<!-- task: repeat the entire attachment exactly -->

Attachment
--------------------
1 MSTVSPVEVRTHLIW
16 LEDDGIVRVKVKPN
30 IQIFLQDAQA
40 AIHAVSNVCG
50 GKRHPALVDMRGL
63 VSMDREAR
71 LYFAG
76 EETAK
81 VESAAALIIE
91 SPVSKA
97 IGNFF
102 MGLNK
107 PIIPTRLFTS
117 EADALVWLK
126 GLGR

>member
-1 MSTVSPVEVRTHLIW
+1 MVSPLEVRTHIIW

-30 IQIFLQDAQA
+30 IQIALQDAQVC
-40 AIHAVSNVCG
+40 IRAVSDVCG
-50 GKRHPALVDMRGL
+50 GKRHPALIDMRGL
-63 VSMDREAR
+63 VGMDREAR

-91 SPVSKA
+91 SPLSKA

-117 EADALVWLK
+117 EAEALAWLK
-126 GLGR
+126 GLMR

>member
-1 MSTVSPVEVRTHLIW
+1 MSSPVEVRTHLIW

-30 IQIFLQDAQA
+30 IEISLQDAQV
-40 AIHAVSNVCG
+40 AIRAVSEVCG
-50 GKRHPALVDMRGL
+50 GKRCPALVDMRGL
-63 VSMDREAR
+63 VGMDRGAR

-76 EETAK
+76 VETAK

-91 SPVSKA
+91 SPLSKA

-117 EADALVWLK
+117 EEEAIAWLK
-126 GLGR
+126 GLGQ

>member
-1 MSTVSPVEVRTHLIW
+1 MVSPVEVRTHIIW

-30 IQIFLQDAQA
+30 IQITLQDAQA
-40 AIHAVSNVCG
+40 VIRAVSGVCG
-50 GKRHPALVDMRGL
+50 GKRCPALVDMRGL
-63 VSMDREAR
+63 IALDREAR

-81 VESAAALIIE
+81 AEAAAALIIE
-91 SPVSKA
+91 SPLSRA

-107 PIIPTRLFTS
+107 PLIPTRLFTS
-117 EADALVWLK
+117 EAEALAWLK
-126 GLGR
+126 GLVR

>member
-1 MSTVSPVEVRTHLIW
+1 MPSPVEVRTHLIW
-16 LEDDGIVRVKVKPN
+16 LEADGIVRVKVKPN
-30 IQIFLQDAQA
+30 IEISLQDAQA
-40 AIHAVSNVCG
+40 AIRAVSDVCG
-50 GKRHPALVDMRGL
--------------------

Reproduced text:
1 MSTVSPVEVRTHLIW
16 LEDDGIVRVKVKPN
30 IQIFLQDAQA
40 AIHAVSNVCG
50 GKRHPALVDMRGL
63 VSMDREAR
71 LYFAG
76 EETAK
81 VESAAALIIE
91 SPVSKA
97 IGNFF
102 MGLNK
107 PIIPTRLFTS
117 EADALVWLK
126 GLGR

>member
-1 MSTVSPVEVRTHLIW
+1 MVSPLEVRTHIIW

-30 IQIFLQDAQA
+30 IQIALQDAQVC
-40 AIHAVSNVCG
+40 IRAVSDVCG
-50 GKRHPALVDMRGL
+50 GKRHPALIDMRGL
-63 VSMDREAR
+63 VGMDREAR

-91 SPVSKA
+91 SPLSKA

-117 EADALVWLK
+117 EAEALAWLK
-126 GLGR
+126 GLMR

>member
-1 MSTVSPVEVRTHLIW
+1 MSSPVEVRTHLIW

-30 IQIFLQDAQA
+30 IEISLQDAQV
-40 AIHAVSNVCG
+40 AIRAVSEVCG
-50 GKRHPALVDMRGL
+50 GKRCPALVDMRGL
-63 VSMDREAR
+63 VGMDRGAR

-76 EETAK
+76 VETAK

-91 SPVSKA
+91 SPLSKA

-117 EADALVWLK
+117 EEEAIAWLK
-126 GLGR
+126 GLGQ

>member
-1 MSTVSPVEVRTHLIW
+1 MVSPVEVRTHIIW

-30 IQIFLQDAQA
+30 IQITLQDAQA
-40 AIHAVSNVCG
+40 VIRAVSGVCG
-50 GKRHPALVDMRGL
+50 GKRCPALVDMRGL
-63 VSMDREAR
+63 IALDREAR

-81 VESAAALIIE
+81 AEAAAALIIE
-91 SPVSKA
+91 SPLSRA

-107 PIIPTRLFTS
+107 PLIPTRLFTS
-117 EADALVWLK
+117 EAEALAWLK
-126 GLGR
+126 GLVR

>member
-1 MSTVSPVEVRTHLIW
+1 MPSPVEVRTHLIW
-16 LEDDGIVRVKVKPN
+16 LEADGIVRVKVKPN
-30 IQIFLQDAQA
+30 IEISLQDAQA
-40 AIHAVSNVCG
+40 AIRAVSDVCG
-50 GKRHPALVDMRGL